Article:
As some of you guys may know, last week I was featured on The Guardian's Film Blog, which was pretty fucking cool. Usually, when news outlets write about my blog, they remark on how novel (read: stupid) an idea it is and how I must be some sort of crazy person.
This time, however, Victoria Beale, the author of this Guardian post, offered up the most insightful and intelligent piece of journalism that's probably ever been written about my little stunt blog.
Like, I really want to hate this, but it's just so articulate and well-written (not to mention, somewhat accurate). Damn you, British people. Why must you always insist on outclassing us simpletons over here in the States?
"Dai's motives are obviously more careerist than creative – he's been on National Public Radio and has courted fans and followers with "Feedback Friday". He wants a platform for his writing in the hope he'll one day be able to wax lyrical on something other than Amy Adams, and has cannily espied the cute parallel and capitalised on the brief burst of fame such an easily précised project might bring him."
Cannily espied! Capitalised spelled with an "s!" These are things that I have supposedly done! Like shit, I am sneakily impressive, aren't I? I don't even know what the accent in the word "précised" means, but goddammit, I'll take it! My good friend Jack described Ms. Beale's article as "the most effective takedown of your work I've ever seen" and I have to agree with him. This woman actually took the time to read some of my posts and analyze them/expose me for the careerist I am. For that, I cannot blame her. However, I can blame her for something else she wrote.
Earlier, she writes:
"With his band of loyal (or incredulous) followers, Dai has instituted his own online traditions such as "Random Actor Tuesday" and "Julie Powell Says the Darndest Things". But – and this is a crucial flaw – who can check? Admittedly Dai has to be familiar enough with the film to say something new about it every day, but who can really know that he's dutifully sitting through all 123 minutes in every 24-hour time-frame?"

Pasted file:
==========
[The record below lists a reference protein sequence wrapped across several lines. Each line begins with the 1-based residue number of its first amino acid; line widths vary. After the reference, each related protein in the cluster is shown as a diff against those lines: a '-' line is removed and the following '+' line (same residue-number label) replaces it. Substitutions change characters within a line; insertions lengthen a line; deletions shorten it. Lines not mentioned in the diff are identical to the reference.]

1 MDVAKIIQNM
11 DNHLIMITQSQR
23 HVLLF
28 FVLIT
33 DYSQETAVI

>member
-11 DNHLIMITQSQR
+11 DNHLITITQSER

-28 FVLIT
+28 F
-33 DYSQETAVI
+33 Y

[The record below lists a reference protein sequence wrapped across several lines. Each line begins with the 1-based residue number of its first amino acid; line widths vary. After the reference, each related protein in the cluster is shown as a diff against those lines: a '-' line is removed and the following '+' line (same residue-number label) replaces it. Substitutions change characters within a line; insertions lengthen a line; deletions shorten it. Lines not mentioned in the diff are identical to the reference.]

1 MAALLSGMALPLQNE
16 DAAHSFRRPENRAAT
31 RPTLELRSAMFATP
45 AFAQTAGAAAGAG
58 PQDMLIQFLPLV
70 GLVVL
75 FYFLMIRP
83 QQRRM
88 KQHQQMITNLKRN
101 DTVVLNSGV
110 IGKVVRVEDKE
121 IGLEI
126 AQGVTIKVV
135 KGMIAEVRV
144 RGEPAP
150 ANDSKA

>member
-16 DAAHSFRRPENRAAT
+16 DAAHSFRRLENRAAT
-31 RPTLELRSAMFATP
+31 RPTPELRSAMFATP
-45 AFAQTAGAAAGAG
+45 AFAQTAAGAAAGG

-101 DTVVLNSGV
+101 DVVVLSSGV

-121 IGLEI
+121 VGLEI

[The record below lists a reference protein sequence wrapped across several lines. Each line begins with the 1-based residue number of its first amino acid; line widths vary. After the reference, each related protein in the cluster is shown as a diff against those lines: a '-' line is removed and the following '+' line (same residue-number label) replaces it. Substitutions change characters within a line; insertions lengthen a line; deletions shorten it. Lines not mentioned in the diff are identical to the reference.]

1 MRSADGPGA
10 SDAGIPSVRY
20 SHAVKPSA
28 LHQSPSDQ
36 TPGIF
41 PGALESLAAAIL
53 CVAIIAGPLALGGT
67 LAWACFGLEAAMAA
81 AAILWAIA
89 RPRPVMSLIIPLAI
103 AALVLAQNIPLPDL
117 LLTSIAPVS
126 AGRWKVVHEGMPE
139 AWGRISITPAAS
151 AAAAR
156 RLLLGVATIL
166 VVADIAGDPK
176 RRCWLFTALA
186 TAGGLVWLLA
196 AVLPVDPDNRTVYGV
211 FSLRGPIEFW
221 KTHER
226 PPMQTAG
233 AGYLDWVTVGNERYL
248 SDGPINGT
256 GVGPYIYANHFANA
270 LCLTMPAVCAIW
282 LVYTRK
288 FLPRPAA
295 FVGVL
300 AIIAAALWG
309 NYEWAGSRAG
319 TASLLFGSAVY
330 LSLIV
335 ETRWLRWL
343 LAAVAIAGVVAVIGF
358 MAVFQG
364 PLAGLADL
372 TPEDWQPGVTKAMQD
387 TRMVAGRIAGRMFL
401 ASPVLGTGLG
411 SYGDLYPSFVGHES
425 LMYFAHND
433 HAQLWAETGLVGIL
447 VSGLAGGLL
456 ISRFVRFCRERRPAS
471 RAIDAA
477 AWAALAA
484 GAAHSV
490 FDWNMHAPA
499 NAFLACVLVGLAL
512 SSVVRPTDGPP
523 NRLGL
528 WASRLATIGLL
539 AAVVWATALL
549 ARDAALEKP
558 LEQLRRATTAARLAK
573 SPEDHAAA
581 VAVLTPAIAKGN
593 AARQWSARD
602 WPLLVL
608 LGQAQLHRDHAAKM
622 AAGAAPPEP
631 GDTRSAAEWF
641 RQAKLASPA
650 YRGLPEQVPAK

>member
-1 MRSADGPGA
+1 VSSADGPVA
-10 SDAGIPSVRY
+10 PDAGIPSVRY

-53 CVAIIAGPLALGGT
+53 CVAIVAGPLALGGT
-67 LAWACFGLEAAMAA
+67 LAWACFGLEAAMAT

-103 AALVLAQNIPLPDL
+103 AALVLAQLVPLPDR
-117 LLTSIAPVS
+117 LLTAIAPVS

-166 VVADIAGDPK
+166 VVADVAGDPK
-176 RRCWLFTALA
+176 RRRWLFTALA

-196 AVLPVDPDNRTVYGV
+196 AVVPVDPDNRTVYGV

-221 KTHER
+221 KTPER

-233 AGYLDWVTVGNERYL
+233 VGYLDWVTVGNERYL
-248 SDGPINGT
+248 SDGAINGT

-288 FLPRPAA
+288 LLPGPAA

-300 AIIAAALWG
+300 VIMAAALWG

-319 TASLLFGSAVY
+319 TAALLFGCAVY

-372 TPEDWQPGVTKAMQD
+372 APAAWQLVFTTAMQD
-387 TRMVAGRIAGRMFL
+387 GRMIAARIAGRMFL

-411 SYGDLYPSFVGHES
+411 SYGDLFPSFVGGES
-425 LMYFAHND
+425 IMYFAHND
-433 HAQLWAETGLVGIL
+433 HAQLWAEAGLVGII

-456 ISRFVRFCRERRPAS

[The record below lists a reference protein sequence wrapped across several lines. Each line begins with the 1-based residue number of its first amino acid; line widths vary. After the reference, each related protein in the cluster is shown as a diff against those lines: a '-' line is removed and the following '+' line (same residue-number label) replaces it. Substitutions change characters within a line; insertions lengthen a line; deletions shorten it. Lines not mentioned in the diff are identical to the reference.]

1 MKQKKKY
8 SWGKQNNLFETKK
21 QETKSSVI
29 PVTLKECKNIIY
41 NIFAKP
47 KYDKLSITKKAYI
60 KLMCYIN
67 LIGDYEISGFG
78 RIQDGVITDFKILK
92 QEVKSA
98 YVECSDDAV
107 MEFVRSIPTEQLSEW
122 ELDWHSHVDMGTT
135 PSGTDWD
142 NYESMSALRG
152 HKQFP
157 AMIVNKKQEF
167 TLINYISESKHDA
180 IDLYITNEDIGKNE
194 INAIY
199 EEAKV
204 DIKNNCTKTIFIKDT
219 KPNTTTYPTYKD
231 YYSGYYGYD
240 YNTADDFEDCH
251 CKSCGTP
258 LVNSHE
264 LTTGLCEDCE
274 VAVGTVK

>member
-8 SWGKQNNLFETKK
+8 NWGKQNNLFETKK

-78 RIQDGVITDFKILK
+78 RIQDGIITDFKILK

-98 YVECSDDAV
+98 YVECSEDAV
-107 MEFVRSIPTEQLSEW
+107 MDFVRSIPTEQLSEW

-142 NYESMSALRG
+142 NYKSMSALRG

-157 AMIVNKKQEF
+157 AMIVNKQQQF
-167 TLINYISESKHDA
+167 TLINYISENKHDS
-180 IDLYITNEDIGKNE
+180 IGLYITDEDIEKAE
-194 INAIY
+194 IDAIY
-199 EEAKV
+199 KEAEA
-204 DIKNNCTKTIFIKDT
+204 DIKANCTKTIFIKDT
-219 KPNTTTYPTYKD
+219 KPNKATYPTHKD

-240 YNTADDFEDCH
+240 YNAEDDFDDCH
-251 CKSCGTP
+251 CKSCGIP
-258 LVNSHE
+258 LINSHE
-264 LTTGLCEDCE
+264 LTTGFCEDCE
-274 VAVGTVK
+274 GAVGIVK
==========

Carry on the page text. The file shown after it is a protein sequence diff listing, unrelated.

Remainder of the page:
Who can really know??? Well, for one thing, I can know. You can trust me, right? You can't? Well, what about Netflix? Surely you can trust Netflix.
|(Click to Enlarge)|
If you still can't see that, please let me make it a little bigger for you.
Are you an old man? Let me zoom in on that again.
And once more, for emphasis.
So Netflix says I have watched 159 hours, 53 minutes and 19 seconds of Julie & Julia. Once I divide that by the running time of 2:03:33, I get...
77.6 viewings of Julie & Julia
That's right. I have officially watched this movie 77.6 times. Also, note that today is day 76, which means I have seen this movie 1.6 more times than I needed to!!! This extra time can be probably attributed to all those instances where I have to go back and re-watch clips/take screenshots for posting purposes. Still, you can't criticize me watching the movie too much.
I know, I know--there will still be skeptics out there. *nerdy internet commenter voice* OMG that is so blatantly photoshopped!!! I assure you, nerds. It is not photoshopped. Since when have I ever posted a photoshopped image on this blog? I don't even have photoshop on my computer.
So this post is for all you doubters out there. Not everything you read on the internet is a lie--just most things.
Julie & Julia Quote of the Day:
Not Mark Ruffalo: "No one will know if you don't do them. It's not like there's, like, the aspic police or something. You could lie."
Julie: "I can't. I just can't."